14-Year Old's iPhone App Beats Out Angry Birds

robert nay 14 Year Old's iPhone App Beats Out Angry BirdsIt took Robert Nay a month of coding at the public library to develop “Bubble Ball,” a free, physics-based puzzle game that has been downloaded more than two million times in two weeks.

Mr. Nay is 14, in eighth grade and lives in Spanish Fork, Utah. Last week, Bubble Ball knocked the hugely-popular game Angry Birds out of the #1-most downloaded spot in the App Store’s free category, making iPhone game developers of all ages feel bad about themselves.

“Some of my closest friends in the programming world started sending me e-mails [saying] ‘I need to get off my ass,'” said Carlos Icaza, co-founder of Ansca Mobile, which makes the software development kit (SDK) that Nay used to build Bubble Ball. Nay’s video of Bubble Ball is below.

But those other programmers had better hurry up, because Robert, who plans to pursue a career in computing, said he’s already plotting his next move…

Aside from excelling at school, Robert plays the piano, mandolin and trumpet. But given the response to “Bubble Ball,” he said he’s going to be carving out more of his time to work on his next application.

The young Nay, who built his first website in third grade, has already released an Android version of the app. He’s started calling his company Nay Games and is working on a new game. Hire him, Rovio, before he takes you and the Birds out.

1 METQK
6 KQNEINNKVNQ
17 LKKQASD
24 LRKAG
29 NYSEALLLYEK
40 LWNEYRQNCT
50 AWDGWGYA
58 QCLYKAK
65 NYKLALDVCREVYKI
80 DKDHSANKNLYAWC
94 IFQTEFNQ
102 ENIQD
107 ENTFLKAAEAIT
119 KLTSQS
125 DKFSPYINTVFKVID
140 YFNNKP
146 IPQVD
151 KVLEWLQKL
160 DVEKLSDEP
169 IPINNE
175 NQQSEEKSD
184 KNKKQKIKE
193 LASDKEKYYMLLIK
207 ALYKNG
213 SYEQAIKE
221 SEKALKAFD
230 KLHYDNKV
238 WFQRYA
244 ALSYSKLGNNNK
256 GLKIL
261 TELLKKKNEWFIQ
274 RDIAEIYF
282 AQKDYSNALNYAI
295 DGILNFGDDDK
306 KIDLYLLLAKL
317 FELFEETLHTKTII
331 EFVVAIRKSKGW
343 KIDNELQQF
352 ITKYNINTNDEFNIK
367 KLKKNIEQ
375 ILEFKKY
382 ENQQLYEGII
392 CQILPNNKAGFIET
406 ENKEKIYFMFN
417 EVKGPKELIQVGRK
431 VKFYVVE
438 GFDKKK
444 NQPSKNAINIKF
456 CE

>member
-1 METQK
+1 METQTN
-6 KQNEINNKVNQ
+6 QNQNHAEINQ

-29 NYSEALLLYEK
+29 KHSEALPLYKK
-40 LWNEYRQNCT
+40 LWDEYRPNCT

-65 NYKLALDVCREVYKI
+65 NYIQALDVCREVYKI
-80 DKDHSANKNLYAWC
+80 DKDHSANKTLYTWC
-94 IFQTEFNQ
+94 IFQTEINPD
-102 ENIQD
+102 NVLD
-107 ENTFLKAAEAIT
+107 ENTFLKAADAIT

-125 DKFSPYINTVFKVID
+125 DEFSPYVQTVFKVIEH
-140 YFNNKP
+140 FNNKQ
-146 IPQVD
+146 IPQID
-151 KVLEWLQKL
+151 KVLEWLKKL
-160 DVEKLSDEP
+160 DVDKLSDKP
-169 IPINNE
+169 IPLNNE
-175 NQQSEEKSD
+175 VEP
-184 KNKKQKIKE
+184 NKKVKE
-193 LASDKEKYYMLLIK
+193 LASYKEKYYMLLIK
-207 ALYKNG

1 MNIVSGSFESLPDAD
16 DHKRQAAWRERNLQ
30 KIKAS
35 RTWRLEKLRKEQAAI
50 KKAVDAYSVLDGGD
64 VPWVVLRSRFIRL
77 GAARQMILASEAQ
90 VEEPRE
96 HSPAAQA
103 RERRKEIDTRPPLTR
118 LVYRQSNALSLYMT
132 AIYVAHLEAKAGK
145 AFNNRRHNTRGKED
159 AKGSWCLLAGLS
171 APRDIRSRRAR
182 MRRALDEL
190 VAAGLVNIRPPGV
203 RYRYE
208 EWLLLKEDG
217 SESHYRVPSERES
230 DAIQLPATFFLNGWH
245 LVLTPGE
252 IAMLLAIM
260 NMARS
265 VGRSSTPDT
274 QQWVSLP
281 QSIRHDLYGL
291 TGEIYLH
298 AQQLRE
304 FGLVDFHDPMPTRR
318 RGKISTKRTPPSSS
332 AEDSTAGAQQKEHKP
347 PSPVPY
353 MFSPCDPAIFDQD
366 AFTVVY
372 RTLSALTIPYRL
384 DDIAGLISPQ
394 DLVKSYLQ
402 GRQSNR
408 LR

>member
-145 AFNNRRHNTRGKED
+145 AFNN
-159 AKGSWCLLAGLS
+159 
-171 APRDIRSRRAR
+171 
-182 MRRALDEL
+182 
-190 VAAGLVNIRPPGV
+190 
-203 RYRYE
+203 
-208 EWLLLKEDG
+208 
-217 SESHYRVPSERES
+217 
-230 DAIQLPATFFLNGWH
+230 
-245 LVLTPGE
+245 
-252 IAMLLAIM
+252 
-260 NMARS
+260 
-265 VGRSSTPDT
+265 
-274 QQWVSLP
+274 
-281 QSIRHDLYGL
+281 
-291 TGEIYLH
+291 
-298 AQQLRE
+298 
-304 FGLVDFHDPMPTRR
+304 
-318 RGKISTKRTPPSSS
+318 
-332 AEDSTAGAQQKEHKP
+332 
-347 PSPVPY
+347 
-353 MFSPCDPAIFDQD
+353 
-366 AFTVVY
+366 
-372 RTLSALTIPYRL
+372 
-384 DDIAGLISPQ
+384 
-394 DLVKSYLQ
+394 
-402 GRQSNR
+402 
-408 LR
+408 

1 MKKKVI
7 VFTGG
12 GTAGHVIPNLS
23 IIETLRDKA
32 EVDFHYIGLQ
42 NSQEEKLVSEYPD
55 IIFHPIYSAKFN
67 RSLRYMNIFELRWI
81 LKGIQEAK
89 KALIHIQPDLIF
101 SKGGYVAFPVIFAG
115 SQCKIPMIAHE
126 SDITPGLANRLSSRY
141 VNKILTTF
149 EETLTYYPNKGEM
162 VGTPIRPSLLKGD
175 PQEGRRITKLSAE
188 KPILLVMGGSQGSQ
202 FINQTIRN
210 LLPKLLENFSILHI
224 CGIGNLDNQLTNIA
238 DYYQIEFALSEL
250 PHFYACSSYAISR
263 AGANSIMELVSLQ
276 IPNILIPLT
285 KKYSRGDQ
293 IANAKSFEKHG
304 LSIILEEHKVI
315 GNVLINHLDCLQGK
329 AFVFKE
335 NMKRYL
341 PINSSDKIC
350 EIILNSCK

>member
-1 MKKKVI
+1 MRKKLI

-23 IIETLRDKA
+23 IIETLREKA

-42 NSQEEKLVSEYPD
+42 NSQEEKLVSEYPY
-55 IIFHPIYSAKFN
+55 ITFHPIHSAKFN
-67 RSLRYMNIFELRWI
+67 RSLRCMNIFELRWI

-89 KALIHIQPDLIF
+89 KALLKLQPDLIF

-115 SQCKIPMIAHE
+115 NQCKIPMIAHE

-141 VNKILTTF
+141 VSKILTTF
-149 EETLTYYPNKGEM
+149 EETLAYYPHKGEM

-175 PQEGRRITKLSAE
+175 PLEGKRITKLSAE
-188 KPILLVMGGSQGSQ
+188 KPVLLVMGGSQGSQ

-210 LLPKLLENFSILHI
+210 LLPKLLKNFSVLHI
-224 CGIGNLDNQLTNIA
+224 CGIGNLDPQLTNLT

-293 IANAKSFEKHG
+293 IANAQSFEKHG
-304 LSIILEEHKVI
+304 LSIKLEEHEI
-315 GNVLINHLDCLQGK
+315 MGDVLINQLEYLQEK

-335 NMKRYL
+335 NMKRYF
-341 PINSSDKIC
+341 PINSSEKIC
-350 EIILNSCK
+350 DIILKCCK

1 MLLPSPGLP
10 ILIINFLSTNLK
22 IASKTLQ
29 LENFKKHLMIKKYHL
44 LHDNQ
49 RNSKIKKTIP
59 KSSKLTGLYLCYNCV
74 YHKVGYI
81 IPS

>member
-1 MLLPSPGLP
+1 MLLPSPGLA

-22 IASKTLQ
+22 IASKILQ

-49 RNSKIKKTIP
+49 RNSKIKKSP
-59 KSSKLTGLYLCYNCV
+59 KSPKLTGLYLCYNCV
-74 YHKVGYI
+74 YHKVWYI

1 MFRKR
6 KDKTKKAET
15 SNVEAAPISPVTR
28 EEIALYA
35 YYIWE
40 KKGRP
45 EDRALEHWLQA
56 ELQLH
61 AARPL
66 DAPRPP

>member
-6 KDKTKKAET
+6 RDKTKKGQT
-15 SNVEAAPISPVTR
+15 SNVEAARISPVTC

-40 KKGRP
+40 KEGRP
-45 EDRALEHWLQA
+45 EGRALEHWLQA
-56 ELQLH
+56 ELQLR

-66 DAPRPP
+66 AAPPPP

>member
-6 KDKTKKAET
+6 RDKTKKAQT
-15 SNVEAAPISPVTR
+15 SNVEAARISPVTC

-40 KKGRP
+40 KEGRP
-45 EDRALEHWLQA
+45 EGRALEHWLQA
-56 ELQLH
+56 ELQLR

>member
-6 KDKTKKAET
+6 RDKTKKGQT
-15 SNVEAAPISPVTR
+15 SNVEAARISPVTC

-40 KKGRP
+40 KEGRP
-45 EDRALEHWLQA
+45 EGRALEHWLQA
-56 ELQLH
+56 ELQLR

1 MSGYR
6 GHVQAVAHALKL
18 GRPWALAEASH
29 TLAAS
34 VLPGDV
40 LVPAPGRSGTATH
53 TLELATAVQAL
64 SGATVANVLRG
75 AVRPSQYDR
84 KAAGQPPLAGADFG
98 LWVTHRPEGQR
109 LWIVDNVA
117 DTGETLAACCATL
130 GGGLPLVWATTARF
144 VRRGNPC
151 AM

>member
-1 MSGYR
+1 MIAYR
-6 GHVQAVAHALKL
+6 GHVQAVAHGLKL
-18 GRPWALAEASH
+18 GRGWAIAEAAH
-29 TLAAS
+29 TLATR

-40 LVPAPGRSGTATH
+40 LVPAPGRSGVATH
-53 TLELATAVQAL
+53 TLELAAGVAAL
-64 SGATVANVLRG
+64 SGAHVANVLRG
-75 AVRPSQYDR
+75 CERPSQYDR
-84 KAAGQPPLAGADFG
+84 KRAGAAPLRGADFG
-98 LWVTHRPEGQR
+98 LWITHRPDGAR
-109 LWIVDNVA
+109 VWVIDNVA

ajeffries [at] observer.com | @adrjeffries

Article continues below
More from Politics
STAR OF DAVID OR 'PLAIN STAR'?   If you thought "CP Time" was impolitic, on July 2 Donald Trump posted a picture on Twitter of a Star of David on top of a pile of cash next to Hillary Clinton's face. You'd think after the aforementioned crime stats incident (or after engaging a user called "@WhiteGenocideTM," or blasting out a quote from Benito Mussolini, or...) Trump would have learned to wait a full 15 seconds before hitting the "Tweet" button. But not only was the gaffe itself bad, the attempts at damage control made the BP oil spill response look a virtuoso performance.  About two hours after the image went up on Trump's account, somebody took it down and replaced it with a similar picture that swapped the hexagram with a circle (bearing the same legend "Most Corrupt Candidate Ever!"!). Believe it or not, it actually got worse from there. As reports arose that the first image had originated on a white supremacist message board, Trump insisted that the shape was a "sheriff's star," or "plain star," not a Star of David. And he continued to sulk about the coverage online and in public for days afterward, even when the media was clearly ready to move on. This refusal to just let some bad press go would haunt him later on.
Donald Trump More Or Less Says He’ll Keep On Tweeting as President